Renfe says that any delay of more than 15 minutes on the Málaga-Madrid line will result in a refund of 50 per cent of the fare, rising to a complete refund for delays of more than 30 minutes. Last Wednesday one train out of Málaga arrived in Madrid 40 minutes late and another arrived 45 minutes late. On Friday two more trains were late, one arriving with a delay of 26 minutes and the other delayed by 32 minutes.

Affected travellers should present their tickets at the customer service office in the María Zambrano station, where cash payments will be refunded immediately while credit card repayments will be effected within 20 days, says Renfe.
The railway company said the problems were due to failures in the computer system used to read the electronic signals on the line. As a result, the built-in safety measures brought the locomotives to a complete halt until the computer system could be restarted.

Renfe’s director general for AVE long-distance travel, Abelardo Carrillo, said that such problems were “reasonable” because the new line was in its “initial phase,” although he did not indicate how long the phase was expected to last. The development minister, Magdalena Álvarez, said that, given the complexity of the new infrastructure, the failures were “not relevant.” However, she added that the IT manufacturer Siemens would be updating software in the problematic computer units to ensure that the electronic signals are properly read, although this could take until mid-January to complete.

On Christmas Eve, Renfe was also obliged to refund ticket money to delayed passengers on one service of the Madrid to Valladolid AVE line, which opened the day before the Málaga line.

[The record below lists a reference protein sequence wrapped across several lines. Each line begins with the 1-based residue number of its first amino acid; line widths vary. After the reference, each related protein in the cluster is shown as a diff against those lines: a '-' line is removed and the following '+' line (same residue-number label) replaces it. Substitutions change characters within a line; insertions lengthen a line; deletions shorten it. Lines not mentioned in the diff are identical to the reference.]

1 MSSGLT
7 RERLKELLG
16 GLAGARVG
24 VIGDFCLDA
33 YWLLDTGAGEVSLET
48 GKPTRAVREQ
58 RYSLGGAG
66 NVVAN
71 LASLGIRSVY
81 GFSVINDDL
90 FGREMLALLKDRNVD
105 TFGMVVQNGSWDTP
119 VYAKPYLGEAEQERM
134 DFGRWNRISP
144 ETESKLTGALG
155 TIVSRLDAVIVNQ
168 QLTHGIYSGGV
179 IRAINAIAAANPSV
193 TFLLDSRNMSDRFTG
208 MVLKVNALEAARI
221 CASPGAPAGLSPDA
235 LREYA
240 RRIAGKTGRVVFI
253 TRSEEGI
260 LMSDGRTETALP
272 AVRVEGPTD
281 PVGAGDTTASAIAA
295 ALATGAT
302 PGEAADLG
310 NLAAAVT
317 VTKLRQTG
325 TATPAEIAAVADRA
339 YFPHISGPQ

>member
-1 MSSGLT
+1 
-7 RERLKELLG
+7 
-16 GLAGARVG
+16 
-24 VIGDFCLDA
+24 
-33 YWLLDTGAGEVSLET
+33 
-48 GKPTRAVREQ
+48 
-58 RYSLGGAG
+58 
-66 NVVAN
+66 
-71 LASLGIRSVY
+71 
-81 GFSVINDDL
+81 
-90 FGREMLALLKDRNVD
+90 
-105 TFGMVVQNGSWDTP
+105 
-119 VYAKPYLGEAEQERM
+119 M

Political fallout
The Partido Popular (PP) has criticised the ruling socialist PSOE party over the incidents, with a PP representative, Andrés Ayala, accusing the government of rushing the the new AVE lines into service “exclusively” in the interests of the coming general election.

Nerja calls for action in breakwater project

Government announced project in May 2006 but nothing has happened since

By Dave Jamieson

councillor for beaches has called for a project to build a breakwater off the coast to be speeded up. Jonathan Méndez says that he has appealed to the good relationship which the town enjoys with the province’s Costas department in an effort to get the work brought forward.

His comments relate to Playa Torrecilla where plans to build protective underwater reefs appear to have stalled. In May 2006, a project to redevelop the beach appeared in the Official State Bulletin and gave details of two artificial barriers to be installed off the coast to stabilise the beach and prevent the movement of sand. It indicated that one would be placed off the Los Cangrejos cliffs, immediately east of the beach, and the second off Torrecilla Point, home to a 16th century outlook tower. At that time, a budget of 90,000 euros was allocated for technical assistance to develop the project, but since then the town hall has heard nothing.

Sand loss and infrastructure damage
Torrecilla is the Nerja beach which is most susceptible to damage by the weather. Along its length, sand loss and infrastructure damage inevitably follow periods of high winds and heavy seas.

Landslip mars opening day of new coastal autovía

Clean-up and repair work could take two months

By Dave Jamieson

A landslip meant that the inauguration of a new stretch of motorway along Spain’s southern coast did not go entirely according to plan on Boxing Day. Despite the setback, the 10.5-kilometre length of autovía was formally opened on schedule by the Development Minister, Magdalena Álvarez.